Many people remain dismissive of the idea that there can be such a disorder as Internet Addiction, and suggest that the treatment with an antidepressant works because those individuals were depressed — under that view, the excessive time playing Starcraft is a sympton of depression, not of a new type of disorder. They perhaps spend so much time playing in an effort to escape from the sadness that their depression causes. Known psychiatric disorders of obsession and compulsion are other likely candidates for disorders that are sometimes manifested by excessive Internet usage and game playing.

The game Lineage II is another multiplayer online game, also extremely popular in South Korea. Instead of the science-fiction theme of Starcraft, though, Lineage II has a fantasy theme. The makers of the game, NCsoft Corporation and NC Interactive, Inc., were sued about a year ago by Craig Smallwood, a 51-year-old resident of Hawaii who claims that he became addicted to the game. His complaint asserts that over the period of 2004-2009, he played the game some 20,000 hours — that comes out to an average of 11 hours a day, every day of the year, for five years. When his access to the game was cut off, he claims to have “suffered extreme and serious emotional distress and depression,… been unable to function independently,… suffered psychological trauma,… was hospitalized, and … requires treatment and therapy three times a week.”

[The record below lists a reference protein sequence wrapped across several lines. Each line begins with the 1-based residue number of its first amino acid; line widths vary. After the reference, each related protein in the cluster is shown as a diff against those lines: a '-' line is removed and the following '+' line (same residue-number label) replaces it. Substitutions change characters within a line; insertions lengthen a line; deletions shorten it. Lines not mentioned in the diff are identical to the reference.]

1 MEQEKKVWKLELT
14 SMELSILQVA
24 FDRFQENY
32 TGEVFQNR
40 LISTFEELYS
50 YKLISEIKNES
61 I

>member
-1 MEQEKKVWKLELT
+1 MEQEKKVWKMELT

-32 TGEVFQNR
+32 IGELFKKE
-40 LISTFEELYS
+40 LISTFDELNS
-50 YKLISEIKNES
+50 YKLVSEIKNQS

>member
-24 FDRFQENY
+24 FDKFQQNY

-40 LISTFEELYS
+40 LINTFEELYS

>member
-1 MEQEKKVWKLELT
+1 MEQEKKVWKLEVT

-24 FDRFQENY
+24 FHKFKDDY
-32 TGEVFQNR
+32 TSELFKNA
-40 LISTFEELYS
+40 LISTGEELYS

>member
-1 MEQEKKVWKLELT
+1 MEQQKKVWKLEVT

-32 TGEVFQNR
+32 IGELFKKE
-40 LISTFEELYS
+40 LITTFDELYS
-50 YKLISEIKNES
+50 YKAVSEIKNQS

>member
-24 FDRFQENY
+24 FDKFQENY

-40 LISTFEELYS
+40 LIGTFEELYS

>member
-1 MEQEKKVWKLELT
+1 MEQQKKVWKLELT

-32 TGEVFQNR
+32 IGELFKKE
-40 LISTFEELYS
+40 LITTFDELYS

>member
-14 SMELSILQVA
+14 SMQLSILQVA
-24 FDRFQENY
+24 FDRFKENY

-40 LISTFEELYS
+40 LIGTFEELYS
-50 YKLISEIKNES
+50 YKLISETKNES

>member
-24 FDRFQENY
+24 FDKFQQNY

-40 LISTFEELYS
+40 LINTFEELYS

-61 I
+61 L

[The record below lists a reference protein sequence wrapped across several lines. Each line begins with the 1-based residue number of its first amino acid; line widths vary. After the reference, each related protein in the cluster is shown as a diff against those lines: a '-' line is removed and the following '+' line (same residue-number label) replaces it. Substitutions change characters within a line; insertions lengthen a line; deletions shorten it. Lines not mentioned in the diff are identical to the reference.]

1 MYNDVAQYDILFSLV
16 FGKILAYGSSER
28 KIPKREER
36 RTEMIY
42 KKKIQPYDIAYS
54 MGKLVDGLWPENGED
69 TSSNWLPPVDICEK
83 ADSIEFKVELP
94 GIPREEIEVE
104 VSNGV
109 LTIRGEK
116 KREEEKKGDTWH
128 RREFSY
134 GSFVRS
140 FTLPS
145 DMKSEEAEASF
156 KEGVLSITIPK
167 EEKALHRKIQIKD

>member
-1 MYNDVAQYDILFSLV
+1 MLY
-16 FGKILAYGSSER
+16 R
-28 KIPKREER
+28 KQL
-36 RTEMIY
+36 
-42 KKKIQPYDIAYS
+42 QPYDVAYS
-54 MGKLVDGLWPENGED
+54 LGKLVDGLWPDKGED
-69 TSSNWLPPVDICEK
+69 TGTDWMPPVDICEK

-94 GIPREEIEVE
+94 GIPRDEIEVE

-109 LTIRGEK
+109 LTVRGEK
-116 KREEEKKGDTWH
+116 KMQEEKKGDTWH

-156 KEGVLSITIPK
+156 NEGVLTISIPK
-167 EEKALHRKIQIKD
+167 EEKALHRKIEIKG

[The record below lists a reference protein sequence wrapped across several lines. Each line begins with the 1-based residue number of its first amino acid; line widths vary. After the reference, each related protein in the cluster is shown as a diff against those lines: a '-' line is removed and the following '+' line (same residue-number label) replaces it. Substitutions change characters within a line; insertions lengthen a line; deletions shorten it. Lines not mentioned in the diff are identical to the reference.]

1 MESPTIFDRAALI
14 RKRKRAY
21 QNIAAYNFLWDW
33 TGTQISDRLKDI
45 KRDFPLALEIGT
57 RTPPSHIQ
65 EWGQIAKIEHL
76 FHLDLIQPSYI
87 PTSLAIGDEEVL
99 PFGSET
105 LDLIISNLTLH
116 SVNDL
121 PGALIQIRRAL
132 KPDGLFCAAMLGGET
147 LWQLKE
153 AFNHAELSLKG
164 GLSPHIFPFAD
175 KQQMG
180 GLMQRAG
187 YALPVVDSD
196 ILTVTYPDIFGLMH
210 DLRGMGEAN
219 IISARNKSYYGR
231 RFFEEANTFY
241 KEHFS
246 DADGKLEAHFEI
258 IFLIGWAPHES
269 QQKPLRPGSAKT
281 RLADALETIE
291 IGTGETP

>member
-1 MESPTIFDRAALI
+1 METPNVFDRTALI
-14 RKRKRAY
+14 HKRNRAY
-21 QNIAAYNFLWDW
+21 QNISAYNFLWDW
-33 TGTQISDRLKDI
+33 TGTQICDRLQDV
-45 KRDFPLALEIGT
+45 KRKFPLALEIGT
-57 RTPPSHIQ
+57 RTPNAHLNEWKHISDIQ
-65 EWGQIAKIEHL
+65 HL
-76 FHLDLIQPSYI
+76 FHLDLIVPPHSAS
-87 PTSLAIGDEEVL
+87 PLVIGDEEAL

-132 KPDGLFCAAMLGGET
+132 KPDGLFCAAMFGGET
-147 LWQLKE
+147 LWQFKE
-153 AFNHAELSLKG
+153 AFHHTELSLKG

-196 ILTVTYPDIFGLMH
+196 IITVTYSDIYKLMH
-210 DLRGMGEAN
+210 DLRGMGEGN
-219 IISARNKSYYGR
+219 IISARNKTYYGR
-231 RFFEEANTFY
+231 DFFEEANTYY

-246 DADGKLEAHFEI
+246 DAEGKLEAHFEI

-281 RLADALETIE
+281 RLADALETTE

In a decision in August of this year, the judge in the case, Alan C. Kay, dismissed some of the causes of action but declined to dismiss them all. The causes of action that remain, and which Smallwood presumably will now attempt to prove, include defamation, negligence, gross negligence, and negligent infliction of emotional distress. The full opinion (which considers a number of procedural issues at some length) can be read here.

Although some commentators have ridiculed the decision, finding it stretches credibility to allow a cause of action to proceed on the basis of Internet addiction, it is worth noting that this ruling is still at a very early stage of the litigation. This was a ruling on a motion brought by the defendants, meaning that the plaintiff’s assertions were necessarily considered in their most favorable light and assumed to be true. Those claims that were dismissed — misrepresentation, unfair trade practices, intentional infliction of emotional distress, and assessment of punitive damages — were found by the court to have no merit even if all of the assertions were true and construed in that most favorable way.